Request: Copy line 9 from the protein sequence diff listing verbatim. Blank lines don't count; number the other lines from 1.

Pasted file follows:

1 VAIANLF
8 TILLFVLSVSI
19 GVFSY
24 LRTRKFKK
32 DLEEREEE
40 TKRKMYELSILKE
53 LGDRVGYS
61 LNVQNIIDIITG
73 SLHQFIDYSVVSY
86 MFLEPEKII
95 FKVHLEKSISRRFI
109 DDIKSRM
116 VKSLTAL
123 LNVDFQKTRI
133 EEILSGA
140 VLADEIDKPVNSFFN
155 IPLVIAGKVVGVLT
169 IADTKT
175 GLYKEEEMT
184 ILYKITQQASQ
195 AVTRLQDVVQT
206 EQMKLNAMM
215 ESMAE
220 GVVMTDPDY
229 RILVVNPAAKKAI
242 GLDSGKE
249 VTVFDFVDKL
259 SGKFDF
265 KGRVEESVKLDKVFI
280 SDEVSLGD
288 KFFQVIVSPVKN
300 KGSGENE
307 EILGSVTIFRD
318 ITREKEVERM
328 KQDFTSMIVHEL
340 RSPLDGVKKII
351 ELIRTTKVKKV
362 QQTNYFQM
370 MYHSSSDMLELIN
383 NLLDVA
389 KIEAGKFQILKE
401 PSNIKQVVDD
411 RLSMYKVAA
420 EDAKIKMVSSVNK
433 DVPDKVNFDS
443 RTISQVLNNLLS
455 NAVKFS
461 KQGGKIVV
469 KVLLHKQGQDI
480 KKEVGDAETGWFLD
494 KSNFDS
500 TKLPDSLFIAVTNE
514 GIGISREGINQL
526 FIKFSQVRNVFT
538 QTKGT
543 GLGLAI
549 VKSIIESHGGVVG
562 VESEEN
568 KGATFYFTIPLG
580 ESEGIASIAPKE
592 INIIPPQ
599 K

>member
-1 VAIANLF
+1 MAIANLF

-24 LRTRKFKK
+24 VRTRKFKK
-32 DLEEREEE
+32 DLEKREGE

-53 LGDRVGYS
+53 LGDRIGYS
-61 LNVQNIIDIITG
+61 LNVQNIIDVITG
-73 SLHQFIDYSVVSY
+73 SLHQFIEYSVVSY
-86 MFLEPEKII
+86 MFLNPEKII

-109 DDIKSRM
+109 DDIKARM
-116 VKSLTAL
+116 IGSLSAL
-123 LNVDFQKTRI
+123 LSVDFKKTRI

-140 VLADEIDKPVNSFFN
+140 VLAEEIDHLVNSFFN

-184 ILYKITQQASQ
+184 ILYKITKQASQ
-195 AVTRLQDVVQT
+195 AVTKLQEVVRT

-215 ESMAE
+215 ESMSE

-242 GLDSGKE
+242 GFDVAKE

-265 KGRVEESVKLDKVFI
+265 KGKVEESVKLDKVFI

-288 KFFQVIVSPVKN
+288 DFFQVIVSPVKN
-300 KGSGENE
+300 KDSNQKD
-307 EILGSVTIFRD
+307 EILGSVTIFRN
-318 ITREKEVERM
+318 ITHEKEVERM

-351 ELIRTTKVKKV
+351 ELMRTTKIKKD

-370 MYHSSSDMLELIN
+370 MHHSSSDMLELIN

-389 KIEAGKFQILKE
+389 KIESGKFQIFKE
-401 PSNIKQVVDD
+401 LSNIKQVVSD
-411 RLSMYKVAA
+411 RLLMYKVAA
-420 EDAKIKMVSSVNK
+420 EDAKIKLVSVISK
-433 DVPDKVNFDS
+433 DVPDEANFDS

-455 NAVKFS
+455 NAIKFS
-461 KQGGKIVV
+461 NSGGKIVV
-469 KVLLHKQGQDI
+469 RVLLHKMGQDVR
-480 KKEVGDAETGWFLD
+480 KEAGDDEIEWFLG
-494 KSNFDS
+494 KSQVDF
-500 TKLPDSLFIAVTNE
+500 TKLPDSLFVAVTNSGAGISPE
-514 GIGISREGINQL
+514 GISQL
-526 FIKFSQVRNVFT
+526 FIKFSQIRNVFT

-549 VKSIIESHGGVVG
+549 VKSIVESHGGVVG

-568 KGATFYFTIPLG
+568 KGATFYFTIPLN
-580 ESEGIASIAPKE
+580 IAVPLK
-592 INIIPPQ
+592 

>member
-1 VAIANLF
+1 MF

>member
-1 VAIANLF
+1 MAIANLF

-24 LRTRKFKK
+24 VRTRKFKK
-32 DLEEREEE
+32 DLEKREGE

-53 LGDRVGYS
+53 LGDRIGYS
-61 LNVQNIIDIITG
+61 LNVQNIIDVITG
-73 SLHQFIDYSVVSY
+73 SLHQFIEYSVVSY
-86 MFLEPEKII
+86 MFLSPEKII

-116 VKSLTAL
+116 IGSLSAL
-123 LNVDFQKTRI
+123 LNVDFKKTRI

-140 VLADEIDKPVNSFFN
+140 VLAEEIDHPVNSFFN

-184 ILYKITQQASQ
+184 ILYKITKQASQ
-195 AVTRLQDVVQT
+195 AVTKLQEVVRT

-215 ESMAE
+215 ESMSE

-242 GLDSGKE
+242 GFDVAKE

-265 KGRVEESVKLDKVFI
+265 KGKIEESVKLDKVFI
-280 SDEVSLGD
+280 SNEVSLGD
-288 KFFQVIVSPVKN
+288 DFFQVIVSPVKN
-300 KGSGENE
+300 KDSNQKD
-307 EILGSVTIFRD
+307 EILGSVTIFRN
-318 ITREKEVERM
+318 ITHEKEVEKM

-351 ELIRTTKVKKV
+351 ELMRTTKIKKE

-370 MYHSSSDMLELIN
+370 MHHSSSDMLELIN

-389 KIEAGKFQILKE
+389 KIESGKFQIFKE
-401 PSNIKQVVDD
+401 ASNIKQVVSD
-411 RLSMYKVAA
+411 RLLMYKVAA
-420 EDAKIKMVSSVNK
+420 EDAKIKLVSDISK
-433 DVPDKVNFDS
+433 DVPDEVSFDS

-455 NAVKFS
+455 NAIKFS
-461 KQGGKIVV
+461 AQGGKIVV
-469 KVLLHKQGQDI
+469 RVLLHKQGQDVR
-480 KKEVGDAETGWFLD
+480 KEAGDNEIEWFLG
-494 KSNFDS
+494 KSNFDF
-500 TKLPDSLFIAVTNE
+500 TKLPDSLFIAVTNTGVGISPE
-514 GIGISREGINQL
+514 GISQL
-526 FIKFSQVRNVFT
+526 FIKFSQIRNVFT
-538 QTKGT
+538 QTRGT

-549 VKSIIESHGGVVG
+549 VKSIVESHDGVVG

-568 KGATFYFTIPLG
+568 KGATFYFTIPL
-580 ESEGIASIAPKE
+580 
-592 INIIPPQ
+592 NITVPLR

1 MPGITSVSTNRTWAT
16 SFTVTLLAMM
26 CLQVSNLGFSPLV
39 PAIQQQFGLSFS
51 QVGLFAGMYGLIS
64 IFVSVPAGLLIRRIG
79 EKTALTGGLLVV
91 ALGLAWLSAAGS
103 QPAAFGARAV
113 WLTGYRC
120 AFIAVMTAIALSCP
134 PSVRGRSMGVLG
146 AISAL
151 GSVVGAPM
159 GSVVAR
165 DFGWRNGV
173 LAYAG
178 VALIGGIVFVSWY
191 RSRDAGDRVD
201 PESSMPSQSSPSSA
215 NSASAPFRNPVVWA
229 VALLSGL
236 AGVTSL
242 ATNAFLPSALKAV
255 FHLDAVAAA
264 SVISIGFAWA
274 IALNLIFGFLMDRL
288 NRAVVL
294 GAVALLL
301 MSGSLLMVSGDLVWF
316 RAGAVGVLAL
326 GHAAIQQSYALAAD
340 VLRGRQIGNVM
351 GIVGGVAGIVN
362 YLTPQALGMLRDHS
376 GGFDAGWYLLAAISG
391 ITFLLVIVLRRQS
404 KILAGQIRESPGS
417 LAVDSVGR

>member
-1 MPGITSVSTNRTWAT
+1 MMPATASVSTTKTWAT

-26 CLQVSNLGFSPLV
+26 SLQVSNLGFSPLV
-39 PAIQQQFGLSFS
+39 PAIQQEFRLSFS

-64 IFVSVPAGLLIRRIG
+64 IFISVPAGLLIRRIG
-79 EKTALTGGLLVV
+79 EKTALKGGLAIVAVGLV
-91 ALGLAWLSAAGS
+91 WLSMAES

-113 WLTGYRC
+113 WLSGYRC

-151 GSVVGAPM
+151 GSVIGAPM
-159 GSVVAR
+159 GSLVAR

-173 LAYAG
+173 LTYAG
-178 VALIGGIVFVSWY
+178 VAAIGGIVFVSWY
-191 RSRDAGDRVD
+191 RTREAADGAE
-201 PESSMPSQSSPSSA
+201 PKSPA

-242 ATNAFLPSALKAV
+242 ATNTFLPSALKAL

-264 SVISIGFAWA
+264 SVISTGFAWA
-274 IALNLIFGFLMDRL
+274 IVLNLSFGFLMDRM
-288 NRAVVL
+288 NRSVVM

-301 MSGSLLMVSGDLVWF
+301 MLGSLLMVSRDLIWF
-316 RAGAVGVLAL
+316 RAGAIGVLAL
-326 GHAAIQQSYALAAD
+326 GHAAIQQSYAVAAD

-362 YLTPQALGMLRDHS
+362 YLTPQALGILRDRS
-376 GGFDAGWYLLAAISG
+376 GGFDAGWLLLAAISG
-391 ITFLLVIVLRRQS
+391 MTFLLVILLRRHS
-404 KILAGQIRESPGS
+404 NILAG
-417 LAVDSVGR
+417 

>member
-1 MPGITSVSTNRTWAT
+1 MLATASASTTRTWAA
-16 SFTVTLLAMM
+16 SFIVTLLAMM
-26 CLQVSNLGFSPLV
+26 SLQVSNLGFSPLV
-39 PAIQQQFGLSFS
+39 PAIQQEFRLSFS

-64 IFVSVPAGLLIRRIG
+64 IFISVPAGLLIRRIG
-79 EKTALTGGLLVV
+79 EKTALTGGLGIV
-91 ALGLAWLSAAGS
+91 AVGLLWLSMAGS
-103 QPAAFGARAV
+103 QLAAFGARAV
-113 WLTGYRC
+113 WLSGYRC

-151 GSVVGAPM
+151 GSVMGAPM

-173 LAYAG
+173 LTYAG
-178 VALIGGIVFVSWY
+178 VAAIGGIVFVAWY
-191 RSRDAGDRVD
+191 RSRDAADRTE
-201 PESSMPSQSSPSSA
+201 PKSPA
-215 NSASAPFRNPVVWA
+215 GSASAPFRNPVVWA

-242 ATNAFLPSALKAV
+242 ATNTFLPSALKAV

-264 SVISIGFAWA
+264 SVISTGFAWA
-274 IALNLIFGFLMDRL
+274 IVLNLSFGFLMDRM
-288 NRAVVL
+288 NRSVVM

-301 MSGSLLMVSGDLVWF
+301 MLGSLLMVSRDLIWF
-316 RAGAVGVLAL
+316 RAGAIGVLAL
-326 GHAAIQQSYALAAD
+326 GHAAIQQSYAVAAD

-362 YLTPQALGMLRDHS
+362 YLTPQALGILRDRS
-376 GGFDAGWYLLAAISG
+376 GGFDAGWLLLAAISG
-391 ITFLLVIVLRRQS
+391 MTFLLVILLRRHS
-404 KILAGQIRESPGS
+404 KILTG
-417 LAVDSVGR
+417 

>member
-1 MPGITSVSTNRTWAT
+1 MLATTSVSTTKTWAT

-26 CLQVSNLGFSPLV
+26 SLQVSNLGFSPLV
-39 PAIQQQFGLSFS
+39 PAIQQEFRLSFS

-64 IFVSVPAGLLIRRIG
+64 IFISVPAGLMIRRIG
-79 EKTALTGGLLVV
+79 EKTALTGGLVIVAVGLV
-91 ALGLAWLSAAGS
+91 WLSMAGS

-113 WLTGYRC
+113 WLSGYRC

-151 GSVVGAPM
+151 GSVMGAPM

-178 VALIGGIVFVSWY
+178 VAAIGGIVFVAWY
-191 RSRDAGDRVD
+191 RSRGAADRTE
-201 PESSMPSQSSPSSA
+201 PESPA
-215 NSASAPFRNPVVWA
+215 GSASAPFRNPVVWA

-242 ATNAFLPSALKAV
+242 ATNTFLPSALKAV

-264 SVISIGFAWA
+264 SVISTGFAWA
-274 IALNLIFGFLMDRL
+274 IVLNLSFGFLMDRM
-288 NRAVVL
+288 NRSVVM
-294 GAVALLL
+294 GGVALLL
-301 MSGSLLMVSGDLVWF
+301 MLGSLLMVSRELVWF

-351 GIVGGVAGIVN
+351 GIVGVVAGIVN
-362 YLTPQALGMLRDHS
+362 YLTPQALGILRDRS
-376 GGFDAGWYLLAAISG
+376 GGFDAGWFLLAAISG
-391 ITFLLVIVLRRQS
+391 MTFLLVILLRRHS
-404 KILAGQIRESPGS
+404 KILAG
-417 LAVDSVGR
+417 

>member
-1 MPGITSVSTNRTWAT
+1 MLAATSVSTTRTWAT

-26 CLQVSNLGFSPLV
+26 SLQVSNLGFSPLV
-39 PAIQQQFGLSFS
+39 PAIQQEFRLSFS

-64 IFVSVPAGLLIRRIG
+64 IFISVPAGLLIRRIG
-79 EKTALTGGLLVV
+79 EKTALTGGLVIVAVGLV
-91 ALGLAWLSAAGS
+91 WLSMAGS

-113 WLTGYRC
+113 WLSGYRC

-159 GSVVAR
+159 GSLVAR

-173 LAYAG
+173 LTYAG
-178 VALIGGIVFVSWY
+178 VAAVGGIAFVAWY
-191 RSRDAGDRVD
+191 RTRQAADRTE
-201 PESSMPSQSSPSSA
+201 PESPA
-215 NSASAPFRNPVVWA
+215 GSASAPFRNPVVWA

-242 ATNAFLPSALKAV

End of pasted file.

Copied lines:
73 SLHQFIDYSVVSY